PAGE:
I’ve had the honor and privilege of being a husband and parent, both situations having taught me many valuable things, and situations that have given me, as all the aforementioned opportunities have given me, chances to make mistakes and learn from those mistakes, giving me opportunities to try to be the best that I could be in home and with family. One more road planned for, and prepared to travel.

All of these roads I’ve taken have had specific destinations in mind. They really had no forks in them. These were all situations planned out and prepared for, ones I knew pretty much where I was going, and had a general idea as to how to get there. There were some unknowns (potholes?) encountered in each of them, but they all had certain expectations created mentally before undertaking any and all of them. So where does Yogi’s advice apply in any of them? I really doesn’t. Where Yogi’s advice comes into play is finding roads which do have forks, with unplanned, untraveled, unknown, and untried trails attached to them. Those are the roads I’d now like to travel.

No, I’m not going to give up being a husband and father (or friend or advisor to anyone who may still want me as a friend and/or advisor). I could never, would never, but I have semi-retired from coaching (don’t think I’ll ever call myself completely retired from coaching), I have recently retired from officiating, I have retired from teaching, and I’m semi-retired from substitute teaching, and now I’m looking to travel down some of the unknown forks in some new roads that may be adventurous, scary, definitely uncharted by me, and hopefully exciting for both Sally and me.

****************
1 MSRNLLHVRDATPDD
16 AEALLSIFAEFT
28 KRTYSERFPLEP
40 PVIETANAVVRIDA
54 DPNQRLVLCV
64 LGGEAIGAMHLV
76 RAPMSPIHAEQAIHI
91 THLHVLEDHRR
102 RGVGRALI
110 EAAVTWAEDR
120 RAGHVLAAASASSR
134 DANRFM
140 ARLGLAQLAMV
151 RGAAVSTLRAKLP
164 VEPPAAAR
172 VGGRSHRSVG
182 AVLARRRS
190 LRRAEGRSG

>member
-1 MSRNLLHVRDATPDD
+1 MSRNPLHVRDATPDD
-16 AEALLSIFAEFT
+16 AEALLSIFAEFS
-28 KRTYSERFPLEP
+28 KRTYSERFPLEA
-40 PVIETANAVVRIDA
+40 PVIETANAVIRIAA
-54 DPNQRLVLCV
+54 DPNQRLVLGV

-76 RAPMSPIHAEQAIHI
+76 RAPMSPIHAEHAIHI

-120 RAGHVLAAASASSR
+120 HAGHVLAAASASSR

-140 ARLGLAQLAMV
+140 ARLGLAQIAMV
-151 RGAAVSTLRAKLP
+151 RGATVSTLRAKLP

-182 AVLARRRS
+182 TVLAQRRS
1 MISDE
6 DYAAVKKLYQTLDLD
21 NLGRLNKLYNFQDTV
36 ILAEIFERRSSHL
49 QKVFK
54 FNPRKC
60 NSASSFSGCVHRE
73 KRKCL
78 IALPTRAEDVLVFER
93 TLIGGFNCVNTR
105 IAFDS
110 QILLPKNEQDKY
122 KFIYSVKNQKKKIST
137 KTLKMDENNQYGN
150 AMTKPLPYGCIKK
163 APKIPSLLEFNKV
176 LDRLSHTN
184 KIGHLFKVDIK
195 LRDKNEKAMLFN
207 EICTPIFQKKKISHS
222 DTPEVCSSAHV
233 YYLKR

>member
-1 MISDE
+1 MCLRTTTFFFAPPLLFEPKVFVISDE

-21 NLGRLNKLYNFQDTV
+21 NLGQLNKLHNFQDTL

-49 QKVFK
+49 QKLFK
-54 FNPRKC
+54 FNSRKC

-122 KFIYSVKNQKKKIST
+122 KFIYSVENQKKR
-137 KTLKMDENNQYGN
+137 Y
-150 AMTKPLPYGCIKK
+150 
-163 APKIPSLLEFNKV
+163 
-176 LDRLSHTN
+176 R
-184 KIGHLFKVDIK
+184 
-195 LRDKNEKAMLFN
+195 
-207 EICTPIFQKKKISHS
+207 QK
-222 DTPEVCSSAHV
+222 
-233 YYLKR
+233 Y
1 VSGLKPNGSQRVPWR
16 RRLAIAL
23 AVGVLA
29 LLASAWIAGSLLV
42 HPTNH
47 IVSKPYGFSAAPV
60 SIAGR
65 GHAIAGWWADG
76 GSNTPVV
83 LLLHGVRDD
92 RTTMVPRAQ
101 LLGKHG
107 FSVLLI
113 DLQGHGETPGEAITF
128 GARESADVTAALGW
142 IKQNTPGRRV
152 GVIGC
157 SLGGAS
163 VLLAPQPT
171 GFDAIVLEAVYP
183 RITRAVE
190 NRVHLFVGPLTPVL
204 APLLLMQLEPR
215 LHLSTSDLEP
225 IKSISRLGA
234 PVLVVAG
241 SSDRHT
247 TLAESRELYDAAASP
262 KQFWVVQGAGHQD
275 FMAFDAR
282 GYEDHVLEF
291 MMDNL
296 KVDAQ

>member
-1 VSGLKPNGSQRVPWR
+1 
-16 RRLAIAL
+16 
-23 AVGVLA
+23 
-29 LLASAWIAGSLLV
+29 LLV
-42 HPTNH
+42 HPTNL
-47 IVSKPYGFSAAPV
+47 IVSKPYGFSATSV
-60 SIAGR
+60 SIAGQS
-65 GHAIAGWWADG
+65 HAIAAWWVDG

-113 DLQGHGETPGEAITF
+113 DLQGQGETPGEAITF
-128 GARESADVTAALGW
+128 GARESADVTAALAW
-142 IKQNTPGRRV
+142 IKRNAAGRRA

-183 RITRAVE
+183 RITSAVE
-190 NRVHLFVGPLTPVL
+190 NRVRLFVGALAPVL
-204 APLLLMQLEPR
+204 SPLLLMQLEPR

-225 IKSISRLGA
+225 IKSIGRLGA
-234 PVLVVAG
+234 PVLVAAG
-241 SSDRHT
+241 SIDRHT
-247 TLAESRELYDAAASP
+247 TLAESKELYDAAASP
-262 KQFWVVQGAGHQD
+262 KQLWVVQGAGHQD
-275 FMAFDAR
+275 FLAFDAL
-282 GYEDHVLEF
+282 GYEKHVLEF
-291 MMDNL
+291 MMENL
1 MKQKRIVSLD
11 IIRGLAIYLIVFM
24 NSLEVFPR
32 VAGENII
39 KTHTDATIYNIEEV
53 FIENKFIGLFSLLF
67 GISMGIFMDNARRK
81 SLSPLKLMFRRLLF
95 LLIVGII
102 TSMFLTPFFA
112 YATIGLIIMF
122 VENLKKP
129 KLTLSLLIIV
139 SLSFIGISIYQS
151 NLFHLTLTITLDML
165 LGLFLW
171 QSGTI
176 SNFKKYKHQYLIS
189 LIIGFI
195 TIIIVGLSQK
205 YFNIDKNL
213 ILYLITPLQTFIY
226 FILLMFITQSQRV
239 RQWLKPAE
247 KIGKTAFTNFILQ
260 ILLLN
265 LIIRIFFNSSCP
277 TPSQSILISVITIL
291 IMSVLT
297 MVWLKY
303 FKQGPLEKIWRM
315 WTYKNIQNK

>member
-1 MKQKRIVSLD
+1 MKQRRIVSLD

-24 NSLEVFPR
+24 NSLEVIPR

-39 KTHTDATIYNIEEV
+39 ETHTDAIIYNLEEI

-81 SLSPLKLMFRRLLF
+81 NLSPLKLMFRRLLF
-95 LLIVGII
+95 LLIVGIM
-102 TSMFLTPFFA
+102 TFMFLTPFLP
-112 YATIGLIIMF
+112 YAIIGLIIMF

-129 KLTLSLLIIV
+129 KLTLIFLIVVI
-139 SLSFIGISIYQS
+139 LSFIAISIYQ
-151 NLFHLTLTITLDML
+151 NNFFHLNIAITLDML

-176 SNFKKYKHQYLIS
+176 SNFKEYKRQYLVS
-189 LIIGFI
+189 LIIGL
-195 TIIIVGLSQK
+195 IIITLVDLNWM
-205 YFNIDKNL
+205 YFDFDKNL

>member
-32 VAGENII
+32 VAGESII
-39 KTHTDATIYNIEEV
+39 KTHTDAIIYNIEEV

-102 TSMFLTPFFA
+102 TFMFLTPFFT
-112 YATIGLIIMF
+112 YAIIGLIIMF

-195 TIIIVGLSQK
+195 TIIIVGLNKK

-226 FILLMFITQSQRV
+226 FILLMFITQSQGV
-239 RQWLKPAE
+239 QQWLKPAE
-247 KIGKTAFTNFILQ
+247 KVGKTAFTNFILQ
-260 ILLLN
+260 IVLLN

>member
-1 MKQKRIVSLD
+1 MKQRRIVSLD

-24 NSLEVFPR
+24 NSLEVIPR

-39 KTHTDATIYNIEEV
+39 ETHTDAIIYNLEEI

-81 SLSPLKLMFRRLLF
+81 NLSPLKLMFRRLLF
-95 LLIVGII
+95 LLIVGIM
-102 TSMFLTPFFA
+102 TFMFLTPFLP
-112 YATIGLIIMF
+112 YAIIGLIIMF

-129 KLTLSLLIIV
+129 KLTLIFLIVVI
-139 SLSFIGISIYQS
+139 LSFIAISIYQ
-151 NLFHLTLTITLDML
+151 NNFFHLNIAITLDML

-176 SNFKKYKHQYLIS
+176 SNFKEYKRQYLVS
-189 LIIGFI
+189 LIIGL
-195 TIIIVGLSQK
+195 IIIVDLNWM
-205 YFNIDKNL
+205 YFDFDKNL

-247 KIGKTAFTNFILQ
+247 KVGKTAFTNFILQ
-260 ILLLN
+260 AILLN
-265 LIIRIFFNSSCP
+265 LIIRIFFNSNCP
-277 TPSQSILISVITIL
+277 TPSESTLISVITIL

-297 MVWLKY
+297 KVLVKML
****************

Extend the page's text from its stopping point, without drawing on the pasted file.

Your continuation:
Where will those unknown forks lead us? Maybe we’ll see sights we’ve longed to see in this country and/or others. Maybe I’ll write another book, maybe a real long book, a book hopefully read and enjoyed by many. Maybe it’ll lead us [along with Chris and Jeff, (and their boys if they’re still around)] to more frequent jaunts to Tennessee to see Chasity and her boys, and Virginia to see Jon, and check out more of this great country in their neck of the woods.

Maybe we’ll encounter new and different art, music or theater. Maybe I’ll decide to try new and different cuisine (all within dietary guidelines I’ve tried to follow after my heart procedure, of course.) Maybe we’ll take that cross country train trip, stopping to see this and that along the way, or maybe find ourselves on a beach somewhere, with the sounds of ocean, birds, and wind playing a background concert to the landscape Mother Nature has painted for us, letting us live in just that moment, when all that matters right then is each other, feeling the sand in our toes, the warm breeze and sunshine on our faces, and the love for each other in our hearts.

And maybe that unknown fork in the road will just lead us back home, on the back deck, with a Sunday morning cup of coffee, the newspaper, or just each other, listening to the songs of the birds, the rhythm of a gentle rain pitter-pattering on the canopy shielding us, or watching a beautiful sunrise, then returning each night to see an amazing, colorful sunset, maybe enjoying another cup of coffee, or a glass of wine, under the warmth of our gas heater, just the two of us realizing how far we’ve come together, and how much farther we still want to go.

So, I’m looking forward to coming to these forks in the road, and even more excited to take those forks, and journey to wherever it leads us, allowing me to realize that I’ve traveled to many wonderful places (opportunities) already these sixty-three years past, and I’m looking forward to adding many more miles to our lives’ odometers in the years to come.

Thanks for the great advice, Yogi.